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929 Project: Genesis 3 – who dumped whom?

July 17, 2018

This series is coordinated with the 929 project, as explained in this post.  A table of abbreviations and acronyms used is available here.

matt 

Consider the start of Genesis 3:24 on the expulsion of humans from Eden:

ויגרש את האדם

So he drove out the man […] (KJV)

I want to present a passage from Daniel Matt’s remarkable Zohar translation (Zoh. 1:297-298) or a passage at 1:53b.  Here is the Zoharic Aramaic (with the Biblical text italicized):

ויגרש את האדם. א”ר אלעזר לא ידענא מאן עבד תרוכין למאן, אי קב”ה עבד תרוכין לאדם אי לא. אבל מלה אתהפך, ויגרש את, דייקא. ומאן גרש את. האדם. האדם ודאי גרש את. ובגין דא כתיב וישלחהו יי’ אלהים מגן עדן. אמאי וישלחהו. בגין דגרש אדם את כדקאמרן

Below, I give Matt’s translation of this passage and a portion of  Matt’s notes and commentary – the full commentary can be read here.  I have slightly modified Matt’s text for consistency with this series of blog posts.  The text of the translation is in black and the commentary is in red.

He drove out את האדם (et ha-adam), Adam

Literally, He drove out the human.  The preceding verse reads similarly:  LORD God expelled him from the Garden of Eden.  The apparent redundancy stimulates the following mystical midrash.

Rabbi El’azar said, “We do not know who divorced whom:  if the blessed Holy One divorced Adam, or not.

Several midrashim interpret the biblical word ויגרש (vaygaresh), He drove out, in the sense of גרושים (geirushin), “divorce.”  [See Matt original for references.]  From midrashic sources: “He drove out Adam.  This teaches that the blessed Holy One divorced him like a wife.”  “This teaches that he was divorced like a wife divorced from her husband because of some indecency.”

Adam’s harmonious and intimate relationship with God is ruined by sin.  Rabbi El’azar adopts this midrashic view but reassigns the roles.

But the word is transposed:  He drove out את (Et) – precisely!

Grammatically, the accusative particle את (et) has no ascertainable independent sense, but Nachum of Gimzo and his disciple Rabbi Akiva taught that when et appears in a biblical verse, it amplifies the original meaning.  See BT Pesachim 22b, Chagigah 12a.

Here, as often in the Zohar, את (et) becomes a name of Shekhinah [an aspect of God], who comprises the totality of divine speech, the entire alphabet from א (alef) to ת (tav).  See Zohar 1:29b, 1:247a, 2:90a, 2:135b, and the Christian parallel in Revelation 1:8:  “I am alpha and omega.”

Who drove out EtAdam.  Adam actually drove out Et!  Consequently it is written:  LORD God expelled him from the Garden of Eden (Genesis 3:23).  Why did He expel him?  Because Adam drove out Et, as we have explained.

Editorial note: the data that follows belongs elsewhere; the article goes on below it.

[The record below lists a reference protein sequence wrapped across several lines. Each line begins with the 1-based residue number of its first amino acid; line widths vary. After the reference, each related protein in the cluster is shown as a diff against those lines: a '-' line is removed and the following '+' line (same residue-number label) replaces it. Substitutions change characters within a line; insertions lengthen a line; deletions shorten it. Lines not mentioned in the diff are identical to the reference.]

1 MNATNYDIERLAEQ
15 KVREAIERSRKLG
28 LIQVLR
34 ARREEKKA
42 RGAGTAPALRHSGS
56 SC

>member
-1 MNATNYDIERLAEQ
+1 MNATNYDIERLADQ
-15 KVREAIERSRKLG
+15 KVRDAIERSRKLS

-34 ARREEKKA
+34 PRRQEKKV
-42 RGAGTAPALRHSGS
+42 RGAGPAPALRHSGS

By dividing the biblical sentence, He drove out את (et) Adam, into two units, Rabbi El’azar transforms its meaning.  The first unit consists of:  He drove out את (et).  The second unit identifies the subject of the sentence, which is shockingly not God, but Adam.

In the Zohar, the exact nature of Adam’s sin is a tightly guarded secret; the biblical account of the Garden story is seen as hiding the true meaning.  See Zohar Chadash (Midrash ha-Ne’lam) where Rabbi Shim’on recounts a conversation he had with Adam while selecting his future site in Paradise:  “Adam … was sitting next to me, speaking with me, and he asked that his sin not be revealed to the whole world beyond what the Torah had recounted.  It is concealed in that tree in the Garden of Eden.”  The Tree of Knowledge of Good and Evil symbolizes Shekhinah.  […]

Adam’s sin has driven Shekhinah from the Garden and dissolved her union with Tif’eret [another aspect of God], so She finds Herself abandoned in a no-man’s-land.  Meanwhile, as a result of his sin, Adam is banished from the Garden.  Wandering outside, he finds Shekhinah, and together they go into exile.  See Zohar 3:114a-115b, and 1:237a:  “Come and see the secret of the world:  Adam was caught in his own sin, inflicting death upon himself and the whole world, causing that tree with which he sinned to be divorced, driven away with him, driven away with his children forever, as is written:  He drove out את (et) Adam.

In this interview Matt puts an interesting spin on this Zoharic passage:

We all know the famous story near the beginning of Genesis about the expulsion from the Garden of Eden. It’s clear that God expels Adam and Eve from the garden. But the Zohar asks a startling question: Who threw whom out of the Garden? Through a very artistic and radical reading of the text, the Zohar suggests that Adam expelled God from the Garden! This seems impossible or heretical. But one way to understand this is that in some sense we’re still in the Garden — we just don’t realize it because we’ve lost touch with the spiritual dimension of life. The challenge is to reconnect with the divine reality that we have banished from our lives, to welcome God back in.

———————————————————————————————————————–

Also worth reading are a number of other interesting commentaries on this passage.  I particularly enjoyed this brief article which discusses Hebrew terms in Genesis 3 and ends with a fascinating explanation of the etymology of the English world “checkmate.” 

I also enjoyed this article by Shawna Dolansky that discusses a legend from the medieval The Alphabet of Ben Sira that Lilith was the first wife of Adam, but Adam and Lilith divorced over an argument about who was allowed to adopt the superior position during intercourse.

(NB this blog entry was posted on July 29, 2018, and backdated to July 17, for reasons explained here.)

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